Gilbert Speaks on ‘Bagdad Café’

There are those films that mesmerize us as we watch them, then attach themselves to our hearts for eternity. They may not be the best film ever made, but they touch our soul in a special way, and we can never let them go. I never expected a story about a remote truck stop to have such an effect on me…but Bagdad Café did. There is magic in the desert and it wears a corset.


Bagdad Café is a English speaking, 1987 West German firm directed by Percy Adlon and starring CCH Pounder, Marianne Sagebrecht, and Jack Palance. Brenda (CCH Pounder), who owns the Bagdad motel/ café and run-down gas station, has just broken up with her husband. She literally kicks him out to fend for himself. The motel, located in the Mojave Desert, services long haul truck drivers who stop in to refuel, eat, sleep, or get a little bit of action from hookers staying at the motel, before hitting the road.


Like any desert, the Mojave has hidden beauty, but when we step up to the café, we find a surly Brenda, who is way too busy trying to make ends meet as she handles her two teenage children and a baby. She has no strength to show any niceties to her quests. Enter Jasmin (Marianne Sagebrecht) a German tourist who has had enough of touring and husbands.

After storming out of her hubby’s Mercedes, Jasmin, suitcase in hand, heads towards the isolated truck stop. Jasmin is tightly wrapped: hair in bun, corset strapped on as if welded to her body, and her clothing screams “German disciplined” which is the complete opposite of the shambles of a room that Brenda assigns to Jasmin.

The rotund Jasmin immediately grabs a mop, broom and a pail and scrubs her room spotless. While Brenda’s children and the motel regulars are impressed with the new tenant, Brenda views her as a threat. Jasmin’s strict and regimented demeaner eventually morphs into her wearing soft, lacy blouses sans the corset, and letting her hair loose. One of the guests, a former Hollywood set painter (Jack Palance) notices the change and asks Jasmin to pose for him.


You could not pick two perfect female actresses to play against each other as Pounder and Sagebrecht do with finesse and cutting-edge style. Pounder’s Brenda is a strong woman surrounded by clueless people. She is tired. The desert has lost its magic for her. She worries about her free-spirited daughter, and her musically talented son, Salomo (Darron Flagg). I wasn’t sure who the baby belonged to, but Salomo is usually the one caring for the infant. The bills are piling up, and the café with its coffee challenged chef, is not pulling in enough business to keep the establishment open. It will take a magic trick to save the café and Brenda.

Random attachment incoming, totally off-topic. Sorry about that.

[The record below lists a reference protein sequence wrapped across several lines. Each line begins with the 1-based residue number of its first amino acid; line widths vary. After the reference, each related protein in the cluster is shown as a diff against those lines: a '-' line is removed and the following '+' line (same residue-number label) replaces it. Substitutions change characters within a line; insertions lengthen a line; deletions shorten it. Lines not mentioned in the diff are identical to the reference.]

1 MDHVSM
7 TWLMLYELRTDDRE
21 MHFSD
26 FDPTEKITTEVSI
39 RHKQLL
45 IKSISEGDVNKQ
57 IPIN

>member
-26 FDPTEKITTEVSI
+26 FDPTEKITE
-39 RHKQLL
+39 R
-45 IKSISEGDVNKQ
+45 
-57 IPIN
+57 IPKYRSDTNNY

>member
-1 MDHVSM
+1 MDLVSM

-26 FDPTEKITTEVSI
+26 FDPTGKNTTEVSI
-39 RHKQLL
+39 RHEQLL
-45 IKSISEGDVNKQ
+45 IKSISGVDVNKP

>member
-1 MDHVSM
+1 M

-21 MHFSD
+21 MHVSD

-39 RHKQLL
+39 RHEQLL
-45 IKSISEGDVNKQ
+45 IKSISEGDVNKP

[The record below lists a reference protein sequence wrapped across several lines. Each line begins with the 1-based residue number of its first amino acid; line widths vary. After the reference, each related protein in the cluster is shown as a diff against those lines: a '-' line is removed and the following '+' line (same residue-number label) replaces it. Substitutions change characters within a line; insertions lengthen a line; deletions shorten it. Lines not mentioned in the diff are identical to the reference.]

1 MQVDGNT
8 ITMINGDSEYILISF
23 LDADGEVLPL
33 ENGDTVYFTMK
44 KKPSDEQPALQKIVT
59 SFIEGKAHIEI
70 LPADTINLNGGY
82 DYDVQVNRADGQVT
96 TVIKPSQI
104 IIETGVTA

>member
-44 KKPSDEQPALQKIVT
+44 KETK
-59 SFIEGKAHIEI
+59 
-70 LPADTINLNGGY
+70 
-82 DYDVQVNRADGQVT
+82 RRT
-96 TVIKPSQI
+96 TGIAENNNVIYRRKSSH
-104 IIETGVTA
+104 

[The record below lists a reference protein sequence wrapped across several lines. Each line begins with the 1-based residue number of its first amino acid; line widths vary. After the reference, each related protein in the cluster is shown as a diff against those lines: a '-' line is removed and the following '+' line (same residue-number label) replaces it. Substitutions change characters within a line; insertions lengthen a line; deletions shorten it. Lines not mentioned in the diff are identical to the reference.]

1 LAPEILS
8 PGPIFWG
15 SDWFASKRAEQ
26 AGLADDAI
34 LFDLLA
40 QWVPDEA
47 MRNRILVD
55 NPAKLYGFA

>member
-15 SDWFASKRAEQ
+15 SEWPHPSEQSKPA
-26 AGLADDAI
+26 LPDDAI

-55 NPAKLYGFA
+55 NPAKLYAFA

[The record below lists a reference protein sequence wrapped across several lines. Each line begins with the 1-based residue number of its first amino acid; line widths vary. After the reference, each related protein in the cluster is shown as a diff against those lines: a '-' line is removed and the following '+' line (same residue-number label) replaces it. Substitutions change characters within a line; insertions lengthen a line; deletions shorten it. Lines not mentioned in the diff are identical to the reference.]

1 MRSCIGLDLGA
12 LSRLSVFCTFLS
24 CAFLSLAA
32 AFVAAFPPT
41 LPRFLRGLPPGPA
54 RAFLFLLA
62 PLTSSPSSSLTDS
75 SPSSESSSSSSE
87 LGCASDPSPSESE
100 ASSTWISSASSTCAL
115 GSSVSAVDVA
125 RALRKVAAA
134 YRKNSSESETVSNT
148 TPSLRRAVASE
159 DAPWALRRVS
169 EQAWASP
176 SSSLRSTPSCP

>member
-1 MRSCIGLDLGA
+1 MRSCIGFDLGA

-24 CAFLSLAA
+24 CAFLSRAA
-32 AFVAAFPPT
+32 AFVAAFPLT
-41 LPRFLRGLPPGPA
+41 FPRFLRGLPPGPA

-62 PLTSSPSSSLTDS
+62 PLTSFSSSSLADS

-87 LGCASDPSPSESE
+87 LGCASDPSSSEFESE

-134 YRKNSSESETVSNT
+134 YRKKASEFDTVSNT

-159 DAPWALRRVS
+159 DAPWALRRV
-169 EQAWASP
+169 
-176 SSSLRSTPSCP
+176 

Conclusion and Spoilers

When Jasmin poses for Rudi Cox (Jack Palance) it is not the subtle nudity that we notice, but the beauty of the human form, be it thin or plump, to the eyes of an admirer. Thanks to Jasmin, the café and motel are now sparkling clean and flourishing. Jasmin, using her magic tricks, is finally able to win the trust and friendship of Brenda. That desert doesn’t seem so isolated and lonely anymore.

The soundtrack for the film, which featured the song ‘Calling You’ by Jevetta Steele, is just as haunting as the film itself. Guess what! There was a real Bagdad California on Route 66, but an interstate put an end to the town.

I may have stayed at a place just like Bagdad Café, many years ago when my first husband, me, and my one-year-old little girl drove cross country to live with my mother and her boyfriend in Napa California. It was the early 70’s.

The car we had was a piece of junk with four wheels. It was leaking carbon monoxide from its faulty exhaust system, which forced us to drive with the windows opened in cold weather. We only had a few bucks on us; it was enough for food and gas. We drove non-stop across the southern route. When we were traveling through the Arizona desert, our car broke down. We were stranded. A good Samaritan wearing a cowboy hat and driving a rusty old pick-up truck, picked us up and dropped us off at truck stop/motel/café that was eerily similar to the Bagdad Café in this film.

The good Samaritan not only paid for our room and food, but he also paid for the car to be repaired. No one knew who he was. They had never seen him before. I do believe that there are angels who walk among us and save us just when everything seems hopeless.

The owner of the truck stop/motel/cafe was a gruff old man with a big heart. He felt sorry for us clueless city slickers from Philadelphia, and he made sure that we had plenty of food to take with us on the road.

I always think about that trip to California and that truck stop. It was rundown, dusty and in the middle of the desert…but like Bagdad Café…it was unforgettable.

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